weather icon Clear

UNLV hits jackpot with sideline slot machine

The banter began toward the end of the spring football season. What, Rebels coach Marcus Arroyo pondered, could help ignite the team after a long touchdown or takeaway? What kind of prop could spark the players and the crowd?

Big foam dice? Maybe. A money gun with fake UNLV dollars? Possibly.

So he talked to Shelby McIntyre, the program’s chief strategy officer and director of recruiting, about options.

“I really wanted to somehow implement a slot machine,” McIntyre said. “I wanted the slot machine to win every spin, because it’s kind of a letdown if you go and spin and you don’t win.”

Jackpot — albeit several months later.

The Rebels unveiled their shiny new toy last Saturday during a 28-24 home loss to Utah State, drawing rave reviews from their players — and Arroyo. Senior running Charles Williams was the first to pull the handle after a 75-yard scoring scamper.

But the Rebels congregated to the sideline and used it again at various junctures throughout the game. It’ll likely remain on the sideline for the foreseeable future during home games at Allegiant Stadium, Arroyo indicated.

“What can we do to get some excitement around the guys? … Turnover belts and chains and all those things that are now culturally part of the game are all used up,” Arroyo said. “I’m sure many people think it’s stupid … but the guys liked it and I wanted something that (represented us).”

The conversations in the spring between Arroyo and McIntyre quickly morphed into tangible action, and McIntyre reached out to former Rebel running back Joe Haro, who serves as a director for the UNLV Football Foundation. Haro connected McIntyre with representatives from IGT, a company based in Reno that produces slot machines.

McIntyre pitched the idea, believing that a celebratory slot machine could go viral on the internet.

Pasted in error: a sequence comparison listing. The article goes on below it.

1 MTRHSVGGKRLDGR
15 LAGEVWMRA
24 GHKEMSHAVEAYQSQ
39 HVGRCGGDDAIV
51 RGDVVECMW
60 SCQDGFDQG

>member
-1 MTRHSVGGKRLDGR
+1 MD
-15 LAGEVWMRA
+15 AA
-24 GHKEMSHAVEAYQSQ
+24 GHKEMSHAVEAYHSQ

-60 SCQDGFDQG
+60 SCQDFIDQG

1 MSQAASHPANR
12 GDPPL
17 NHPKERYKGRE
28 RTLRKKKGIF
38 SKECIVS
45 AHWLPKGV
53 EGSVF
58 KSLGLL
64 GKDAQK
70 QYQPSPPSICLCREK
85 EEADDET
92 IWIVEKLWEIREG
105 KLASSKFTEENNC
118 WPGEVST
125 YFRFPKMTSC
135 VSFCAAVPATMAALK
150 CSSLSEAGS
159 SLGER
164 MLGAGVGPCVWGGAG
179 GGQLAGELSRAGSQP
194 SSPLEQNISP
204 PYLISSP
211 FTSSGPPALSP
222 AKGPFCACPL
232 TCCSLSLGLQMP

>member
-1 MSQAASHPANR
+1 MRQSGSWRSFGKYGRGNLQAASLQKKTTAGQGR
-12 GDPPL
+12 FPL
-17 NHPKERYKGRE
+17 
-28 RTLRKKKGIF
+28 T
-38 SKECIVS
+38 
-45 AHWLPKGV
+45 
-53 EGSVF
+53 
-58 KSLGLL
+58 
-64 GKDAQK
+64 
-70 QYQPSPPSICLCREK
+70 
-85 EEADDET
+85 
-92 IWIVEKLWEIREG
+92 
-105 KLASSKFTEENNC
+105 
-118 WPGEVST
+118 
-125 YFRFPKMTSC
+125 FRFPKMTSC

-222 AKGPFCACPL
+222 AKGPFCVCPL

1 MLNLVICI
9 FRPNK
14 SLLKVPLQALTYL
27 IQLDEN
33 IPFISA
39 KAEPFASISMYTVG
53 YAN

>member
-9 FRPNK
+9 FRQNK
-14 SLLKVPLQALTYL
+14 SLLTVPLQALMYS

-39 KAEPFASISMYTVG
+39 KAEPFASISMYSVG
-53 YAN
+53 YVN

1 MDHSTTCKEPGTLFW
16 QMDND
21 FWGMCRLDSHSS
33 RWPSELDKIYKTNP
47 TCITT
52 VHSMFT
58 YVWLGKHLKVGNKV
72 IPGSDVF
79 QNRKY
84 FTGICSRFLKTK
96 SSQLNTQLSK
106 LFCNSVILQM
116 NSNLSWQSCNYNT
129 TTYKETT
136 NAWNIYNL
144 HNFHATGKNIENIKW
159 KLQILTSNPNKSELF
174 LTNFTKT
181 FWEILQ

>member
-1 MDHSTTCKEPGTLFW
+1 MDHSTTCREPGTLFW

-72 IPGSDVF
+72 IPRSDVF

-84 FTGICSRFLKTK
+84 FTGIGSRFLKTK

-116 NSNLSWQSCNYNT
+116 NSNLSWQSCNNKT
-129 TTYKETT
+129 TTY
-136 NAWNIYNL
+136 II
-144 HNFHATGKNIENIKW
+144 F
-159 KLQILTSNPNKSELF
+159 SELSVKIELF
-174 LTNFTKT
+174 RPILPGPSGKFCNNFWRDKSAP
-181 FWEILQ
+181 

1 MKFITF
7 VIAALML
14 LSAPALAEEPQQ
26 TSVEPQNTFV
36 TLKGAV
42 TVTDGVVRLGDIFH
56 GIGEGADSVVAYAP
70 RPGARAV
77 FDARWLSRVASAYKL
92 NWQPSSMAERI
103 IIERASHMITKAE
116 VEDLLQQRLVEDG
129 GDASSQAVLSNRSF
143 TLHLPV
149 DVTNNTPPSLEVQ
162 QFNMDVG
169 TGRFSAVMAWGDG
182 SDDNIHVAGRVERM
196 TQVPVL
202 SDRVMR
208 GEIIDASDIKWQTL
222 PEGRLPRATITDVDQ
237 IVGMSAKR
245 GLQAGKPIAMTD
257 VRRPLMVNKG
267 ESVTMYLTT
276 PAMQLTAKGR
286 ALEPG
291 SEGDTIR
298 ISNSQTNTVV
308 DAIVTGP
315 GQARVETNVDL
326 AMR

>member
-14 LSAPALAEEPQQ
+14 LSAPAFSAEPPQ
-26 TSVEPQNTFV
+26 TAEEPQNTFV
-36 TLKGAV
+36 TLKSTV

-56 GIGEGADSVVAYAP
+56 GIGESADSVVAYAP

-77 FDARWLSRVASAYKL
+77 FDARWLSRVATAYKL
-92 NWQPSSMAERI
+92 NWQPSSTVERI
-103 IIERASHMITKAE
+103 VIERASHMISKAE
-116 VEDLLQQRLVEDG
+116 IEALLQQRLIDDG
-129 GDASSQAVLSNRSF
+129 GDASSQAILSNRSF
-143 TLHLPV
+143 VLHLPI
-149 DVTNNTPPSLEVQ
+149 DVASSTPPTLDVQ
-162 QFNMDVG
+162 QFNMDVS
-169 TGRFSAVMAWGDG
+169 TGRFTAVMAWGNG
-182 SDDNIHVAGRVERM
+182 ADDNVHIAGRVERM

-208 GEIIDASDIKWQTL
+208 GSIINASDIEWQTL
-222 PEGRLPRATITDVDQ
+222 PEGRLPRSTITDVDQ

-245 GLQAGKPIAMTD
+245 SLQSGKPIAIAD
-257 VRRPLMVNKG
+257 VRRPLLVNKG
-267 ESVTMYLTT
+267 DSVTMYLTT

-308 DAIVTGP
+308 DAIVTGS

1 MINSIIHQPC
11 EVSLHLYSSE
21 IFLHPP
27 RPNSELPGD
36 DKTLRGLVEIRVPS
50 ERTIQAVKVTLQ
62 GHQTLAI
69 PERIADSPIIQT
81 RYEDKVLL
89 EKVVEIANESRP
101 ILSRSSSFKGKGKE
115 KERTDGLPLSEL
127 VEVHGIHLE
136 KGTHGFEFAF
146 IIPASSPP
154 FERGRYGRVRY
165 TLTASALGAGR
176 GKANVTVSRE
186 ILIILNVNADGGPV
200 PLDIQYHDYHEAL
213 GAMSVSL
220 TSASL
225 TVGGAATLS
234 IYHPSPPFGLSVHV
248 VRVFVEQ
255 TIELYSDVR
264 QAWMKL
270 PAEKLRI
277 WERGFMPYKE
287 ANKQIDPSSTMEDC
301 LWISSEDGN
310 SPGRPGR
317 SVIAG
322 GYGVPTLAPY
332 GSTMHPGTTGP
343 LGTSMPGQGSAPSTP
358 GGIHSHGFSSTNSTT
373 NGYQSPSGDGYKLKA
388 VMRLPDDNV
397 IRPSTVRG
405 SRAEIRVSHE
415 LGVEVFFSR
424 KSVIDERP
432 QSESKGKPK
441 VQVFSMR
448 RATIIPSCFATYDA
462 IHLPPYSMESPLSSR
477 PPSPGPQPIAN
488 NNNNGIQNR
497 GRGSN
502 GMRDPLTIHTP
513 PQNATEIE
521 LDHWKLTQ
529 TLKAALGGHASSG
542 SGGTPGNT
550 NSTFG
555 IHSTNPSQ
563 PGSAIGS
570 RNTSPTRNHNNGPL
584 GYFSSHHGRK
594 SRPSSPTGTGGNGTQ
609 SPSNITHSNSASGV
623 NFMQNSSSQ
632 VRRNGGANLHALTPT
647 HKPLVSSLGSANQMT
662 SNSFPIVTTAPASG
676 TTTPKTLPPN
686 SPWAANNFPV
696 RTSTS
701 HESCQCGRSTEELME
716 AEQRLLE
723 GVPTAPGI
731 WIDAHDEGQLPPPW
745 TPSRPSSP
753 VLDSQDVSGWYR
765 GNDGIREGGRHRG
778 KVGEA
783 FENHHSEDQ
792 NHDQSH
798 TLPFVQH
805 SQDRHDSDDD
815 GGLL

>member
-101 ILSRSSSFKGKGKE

IGT was receptive, McIntyre said, and began constructing the machine in July after obtaining the necessary licenses. The company’s mathematicians developed an algorithm that would guarantee a victory with every spin.

The machine cost $60,000 to produce, McIntyre said, and IGT donated it to the UNLV’s football program: “I hope they get good advertising out of it,” she said.

The Rebels hoped to unveil the slot machine last month during the home opener against Eastern Washington, but the production didn’t conclude until the beginning of last week. Arroyo told the players about it on Friday and gave direction about how and when to use it.

“The first game was an adjustment. It’s something new. The players had to figure out where it was and when to use it,” McIntyre said. “As we get into it more, it’ll just be kind of natural for home games.”

McIntyre had hoped it would arrive earlier so the program could inform the fans about it before the game last Saturday, but they’ll see it on their sidelines moving forward.

“It was fun. It was a fun little way to just keep the sideline entertained,” Rebels senior linebacker Austin Ajiake said. “Keep guys excited. Keep the crowd involved. It was a nice little way to get our signature in Vegas on the field.”

Contact reporter Sam Gordon at sgordon@reviewjournal.com. Follow @BySamGordon on Twitter.

Don't miss the big stories. Like us on Facebook.